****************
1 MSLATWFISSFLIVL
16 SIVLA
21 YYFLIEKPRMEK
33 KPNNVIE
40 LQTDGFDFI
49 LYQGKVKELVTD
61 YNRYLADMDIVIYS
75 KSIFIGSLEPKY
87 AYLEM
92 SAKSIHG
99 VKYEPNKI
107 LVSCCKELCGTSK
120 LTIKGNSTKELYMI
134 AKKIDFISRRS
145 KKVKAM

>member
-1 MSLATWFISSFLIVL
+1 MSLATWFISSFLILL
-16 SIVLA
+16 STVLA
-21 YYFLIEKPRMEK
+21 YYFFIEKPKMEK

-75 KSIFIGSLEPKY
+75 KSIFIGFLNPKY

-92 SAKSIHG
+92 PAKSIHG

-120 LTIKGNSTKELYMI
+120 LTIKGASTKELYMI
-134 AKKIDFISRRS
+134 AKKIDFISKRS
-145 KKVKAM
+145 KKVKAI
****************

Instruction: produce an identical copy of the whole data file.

1 MSLATWFISSFLIVL
16 SIVLA
21 YYFLIEKPRMEK
33 KPNNVIE
40 LQTDGFDFI
49 LYQGKVKELVTD
61 YNRYLADMDIVIYS
75 KSIFIGSLEPKY
87 AYLEM
92 SAKSIHG
99 VKYEPNKI
107 LVSCCKELCGTSK
120 LTIKGNSTKELYMI
134 AKKIDFISRRS
145 KKVKAM

>member
-1 MSLATWFISSFLIVL
+1 MSLATWFISSFLILL
-16 SIVLA
+16 STVLA
-21 YYFLIEKPRMEK
+21 YYFFIEKPKMEK

-75 KSIFIGSLEPKY
+75 KSIFIGFLNPKY

-92 SAKSIHG
+92 PAKSIHG

-120 LTIKGNSTKELYMI
+120 LTIKGASTKELYMI
-134 AKKIDFISRRS
+134 AKKIDFISKRS
-145 KKVKAM
+145 KKVKAI